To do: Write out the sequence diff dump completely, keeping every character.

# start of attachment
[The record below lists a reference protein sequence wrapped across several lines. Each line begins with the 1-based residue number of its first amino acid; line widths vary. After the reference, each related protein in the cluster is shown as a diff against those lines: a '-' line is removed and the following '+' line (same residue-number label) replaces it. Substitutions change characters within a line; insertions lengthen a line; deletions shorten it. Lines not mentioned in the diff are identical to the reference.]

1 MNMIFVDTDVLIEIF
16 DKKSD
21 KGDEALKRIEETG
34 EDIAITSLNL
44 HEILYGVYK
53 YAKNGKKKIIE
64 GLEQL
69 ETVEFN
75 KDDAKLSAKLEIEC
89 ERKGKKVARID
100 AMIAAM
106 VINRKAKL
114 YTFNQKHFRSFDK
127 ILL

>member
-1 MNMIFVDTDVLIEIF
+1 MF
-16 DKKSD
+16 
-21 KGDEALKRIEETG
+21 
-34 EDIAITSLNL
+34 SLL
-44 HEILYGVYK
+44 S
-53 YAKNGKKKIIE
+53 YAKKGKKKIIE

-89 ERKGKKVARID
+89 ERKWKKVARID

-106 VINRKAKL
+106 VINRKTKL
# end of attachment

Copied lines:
[The record below lists a reference protein sequence wrapped across several lines. Each line begins with the 1-based residue number of its first amino acid; line widths vary. After the reference, each related protein in the cluster is shown as a diff against those lines: a '-' line is removed and the following '+' line (same residue-number label) replaces it. Substitutions change characters within a line; insertions lengthen a line; deletions shorten it. Lines not mentioned in the diff are identical to the reference.]

1 MNMIFVDTDVLIEIF
16 DKKSD
21 KGDEALKRIEETG
34 EDIAITSLNL
44 HEILYGVYK
53 YAKNGKKKIIE
64 GLEQL
69 ETVEFN
75 KDDAKLSAKLEIEC
89 ERKGKKVARID
100 AMIAAM
106 VINRKAKL
114 YTFNQKHFRSFDK
127 ILL

>member
-1 MNMIFVDTDVLIEIF
+1 MF
-16 DKKSD
+16 
-21 KGDEALKRIEETG
+21 
-34 EDIAITSLNL
+34 SLL
-44 HEILYGVYK
+44 S
-53 YAKNGKKKIIE
+53 YAKKGKKKIIE

-89 ERKGKKVARID
+89 ERKWKKVARID

-106 VINRKAKL
+106 VINRKTKL